restricted access Real Estate market, state-entrepreneurialism and urban policy in the 'gentrification by ground rent dispossession' of Santiago de Chile
Abstract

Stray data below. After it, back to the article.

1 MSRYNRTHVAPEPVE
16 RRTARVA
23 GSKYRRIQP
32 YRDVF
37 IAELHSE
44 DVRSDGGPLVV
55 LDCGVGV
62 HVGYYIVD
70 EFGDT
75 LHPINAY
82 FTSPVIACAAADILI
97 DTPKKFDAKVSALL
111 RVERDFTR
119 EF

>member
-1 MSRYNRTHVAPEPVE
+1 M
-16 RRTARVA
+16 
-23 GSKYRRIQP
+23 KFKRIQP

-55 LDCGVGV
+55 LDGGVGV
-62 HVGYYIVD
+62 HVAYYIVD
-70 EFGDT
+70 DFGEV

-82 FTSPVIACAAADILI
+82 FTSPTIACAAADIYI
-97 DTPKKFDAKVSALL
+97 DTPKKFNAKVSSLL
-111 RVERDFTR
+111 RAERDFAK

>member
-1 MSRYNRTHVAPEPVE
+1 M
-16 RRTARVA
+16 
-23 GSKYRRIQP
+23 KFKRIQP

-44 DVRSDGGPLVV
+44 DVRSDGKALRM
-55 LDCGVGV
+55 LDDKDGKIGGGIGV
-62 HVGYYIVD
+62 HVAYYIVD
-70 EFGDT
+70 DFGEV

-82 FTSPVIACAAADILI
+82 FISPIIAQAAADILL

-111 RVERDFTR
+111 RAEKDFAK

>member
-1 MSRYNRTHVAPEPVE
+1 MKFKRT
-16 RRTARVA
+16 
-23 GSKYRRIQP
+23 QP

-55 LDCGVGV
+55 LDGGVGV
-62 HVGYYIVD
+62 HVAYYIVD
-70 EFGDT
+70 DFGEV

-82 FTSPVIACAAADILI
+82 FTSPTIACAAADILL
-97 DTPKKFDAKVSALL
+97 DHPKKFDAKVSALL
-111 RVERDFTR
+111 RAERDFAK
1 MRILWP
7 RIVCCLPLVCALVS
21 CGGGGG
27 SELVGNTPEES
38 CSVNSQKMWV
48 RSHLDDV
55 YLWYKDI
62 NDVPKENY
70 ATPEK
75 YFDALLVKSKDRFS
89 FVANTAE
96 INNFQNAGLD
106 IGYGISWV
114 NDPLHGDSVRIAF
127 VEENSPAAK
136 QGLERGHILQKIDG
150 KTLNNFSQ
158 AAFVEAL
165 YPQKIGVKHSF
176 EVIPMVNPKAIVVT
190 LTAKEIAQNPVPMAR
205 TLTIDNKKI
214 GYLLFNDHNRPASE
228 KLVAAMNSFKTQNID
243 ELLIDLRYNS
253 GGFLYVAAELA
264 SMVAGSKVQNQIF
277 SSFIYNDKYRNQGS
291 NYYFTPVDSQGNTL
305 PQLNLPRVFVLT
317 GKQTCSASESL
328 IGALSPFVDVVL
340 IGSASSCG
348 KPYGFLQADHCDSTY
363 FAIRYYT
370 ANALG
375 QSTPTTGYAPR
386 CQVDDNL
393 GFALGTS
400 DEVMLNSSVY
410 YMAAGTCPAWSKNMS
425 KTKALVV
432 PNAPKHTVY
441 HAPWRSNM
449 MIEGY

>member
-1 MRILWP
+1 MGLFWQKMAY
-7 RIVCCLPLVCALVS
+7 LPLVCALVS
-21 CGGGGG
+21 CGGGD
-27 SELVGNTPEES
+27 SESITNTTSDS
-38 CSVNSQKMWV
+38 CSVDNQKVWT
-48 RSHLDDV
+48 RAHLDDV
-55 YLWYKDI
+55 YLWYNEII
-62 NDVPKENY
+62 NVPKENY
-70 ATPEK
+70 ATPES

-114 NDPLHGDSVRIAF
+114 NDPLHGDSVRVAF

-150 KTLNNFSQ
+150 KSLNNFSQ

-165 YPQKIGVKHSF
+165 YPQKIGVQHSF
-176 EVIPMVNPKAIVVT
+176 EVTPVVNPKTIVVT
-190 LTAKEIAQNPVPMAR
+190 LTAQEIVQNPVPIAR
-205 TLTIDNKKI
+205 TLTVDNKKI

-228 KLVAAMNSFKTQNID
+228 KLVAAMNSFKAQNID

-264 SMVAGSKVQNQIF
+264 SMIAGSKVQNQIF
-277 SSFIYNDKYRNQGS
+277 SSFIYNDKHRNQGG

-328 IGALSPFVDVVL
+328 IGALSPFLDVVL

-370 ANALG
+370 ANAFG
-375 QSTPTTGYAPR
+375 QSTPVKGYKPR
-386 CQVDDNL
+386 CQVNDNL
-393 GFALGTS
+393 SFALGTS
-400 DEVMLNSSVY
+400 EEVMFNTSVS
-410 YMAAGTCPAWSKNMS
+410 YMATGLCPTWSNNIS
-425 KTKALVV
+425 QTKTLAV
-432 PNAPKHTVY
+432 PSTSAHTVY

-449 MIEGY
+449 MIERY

This paper claims the existence of a particular form of gentrification by ground rent dispossession in Chile, a consequence of a unique mix of entrepreneurial strategies linked to large-scale urban renewal, flexible local building regulations that enlarge potential ground rents, and a form of 'institutional' redlining which limits the methods of small-scale housing upgrading in inner city areas targeted for urban renewal. As a result, the largest portion of potential ground rent produced is realized and accumulated by large-scale developers. Consequently, dilapidation spreads as many owner-occupiers – which are around 80% of Santiago's inner city low-income residents – struggle to add further exchange value to their properties. Capitalized ground rents decrease and, in the event of large-scale renewal, residents have to sell out at lowered price and find replacement accommodation in disadvantageous peripheries.


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